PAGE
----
It’s been four and a half decades since Jon Pousette-Dart first caught the eye of Boston-based music promoter Don Law while playing at Chicken Box in Nantucket.
Law convinces the native New Yorker to move to Boston, becomes his manager, and in no time, singer-guitarist Pousette-Dart leads a duo, then a trio, then a whole group. During the 1970s, the Pousette-Dart Band released four harmonious and country-inspired folk-rock albums, and aired on the radio with songs such as “Amnesia”, “What Can I Say” and “Freezing Hot”.
They toured relentlessly and Pousette-Dart continued this practice after the band left it in the early 1980s. He was still there, sometimes as an acoustic solo, often in a duet with singer-guitarist Jim Chapdelaine, until that the pandemic put an end to live concerts.
But he returns, as a group, to the Natick Arts Center on August 27, with Chapdelaine, Eric Parker on drums and Steve Roues on bass, for an evening of new and old, acoustic and electric music. The next night, August 8, they are at the Narrows Center in Fall River.
He attributes some of his early musical tastes to his older sister’s penchant for bringing home all kinds of records.
âShe used to collect singles,â Poussette-Dart said by phone from her home in New York’s Hudson Valley. âFirst she had Ricky Nelson and Elvis Presley, then she started having blues stuff – some John Hammond, Muddy Waters. As soon as I started hearing this and learning to play guitar by listening to it, the world kind of opened up for me.
He remembers watching The Beatles on “The Ed Sullivan Show”.
âI think for everyone in my generation a bell rang when they hit ‘I want to hold your hand’,â he said. âAnd when Jimi Hendrix launched the Experiment, it was another awakening moment; we realized he was light years ahead of us. I ended up falling in love with this whole musical melting pot where rhythm and blues meet rock’n’roll and folk.
Early in his performing career, and throughout the band’s life, Pousette-Dart composed most of the songs himself, and Capitol’s albums were recorded in Nashville, a place where he felt at home. comfortable being surrounded by so many musicians, and where he finally started collaborating on songs.
âIn the early 90s, the Asylum label asked me to come over there,â he said. âSo I went and wrote a whole bunch of writing for them. But we didn’t make a deal, and I kept all the songs, then released them myself. But thanks to that, I have met a huge number of really talented writers. I wrote there with Darrell Scott, Gary Nicholson, Fred Knobloch, a whole bunch of people. But I haven’t been able to go there much lately, so I came back to writing on my own.
Although he hasn’t made an album since âTalkâ in 2015, the writing continues. But with so many changes in the way music hits the market these days, he’s more interested in releasing singles than albums.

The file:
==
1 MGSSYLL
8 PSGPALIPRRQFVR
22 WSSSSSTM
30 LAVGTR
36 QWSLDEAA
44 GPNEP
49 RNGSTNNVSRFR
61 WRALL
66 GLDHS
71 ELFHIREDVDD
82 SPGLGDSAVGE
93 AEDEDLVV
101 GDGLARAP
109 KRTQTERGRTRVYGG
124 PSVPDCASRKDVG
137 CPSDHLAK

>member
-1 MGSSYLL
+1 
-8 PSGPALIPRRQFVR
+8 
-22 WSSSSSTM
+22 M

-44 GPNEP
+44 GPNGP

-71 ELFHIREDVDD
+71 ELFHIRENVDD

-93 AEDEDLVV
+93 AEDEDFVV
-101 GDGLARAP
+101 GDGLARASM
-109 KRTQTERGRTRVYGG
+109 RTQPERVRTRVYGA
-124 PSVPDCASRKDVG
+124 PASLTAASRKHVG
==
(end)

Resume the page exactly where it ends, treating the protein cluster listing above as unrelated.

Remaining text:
âDuring the pandemic hiatus, I released three or four songs and videos,â he said. âA recent one was ‘Bound Away.’ “
It’s an ironic and insightful song about what it’s like to be on tour all the time, as the band has been throughout the ’70s. But it’s not one of its own; it’s a cover of a song by the multi-genre (but mostly rock) group Cake.
âJohn Troy, my original bass player, sent it to me,â Pousette-Dart recalls. âHe said, ‘PD, that was us on the road in the’ 70s. You should do that song. ‘ So we did, and it was like paying homage to what exactly our lives were like back then. It’s kind of a stream of consciousness on the road, where you go from one place to another and you don’t even know where you are. It is an observation of the life of a musician.
There is also a bunch of his own songs, many of which aren’t quite finished.
âThe more you are a writer, the more you criticize what you do and what you don’t do,â he explained. âI’m pretty critical of just throwing stuff in there until it really meets the measure. There are, but I’m pretty specific about what I want to do and say because of the nature of our situation in the world today.
For the TCAN show, the group will play deep songs as well as old favorites on stand-by.
âWe will go to the end of the line,â he said. âThe show will have tracks from almost all of the early albums, and then we’ll move on to newer music. It covers a pretty wide band throughout, and we really pay homage to the songs that people know from that time period. “
Of course, there will also be these harmonies.
âJim and Steve are singing,â he said. âIt’s not the same mix we had when Troy was with us. We have great harmonies now, but it’s just a different flavor than the original band.
Ed Symkus can be reached at [email protected]
The Pousette-Dart group
WHEN: 8 p.m. August 27
O: The Natick Arts Center, 14 Summer St.
TICKETS: $ 30 member, $ 35 non-member. Tickets for the show postponed from June 4 will be honored.
INFORMATION: 508-647-0097; natickarts.org
The Pousette-Dart group
WHEN: 8 p.m. August 28
O: Narrows Center for the Arts, 18 Anawan St., Fall River
TICKETS: $ 31 in advance, $ 35 on the day of
INFORMATION: 508-324-1926; centreetroit.org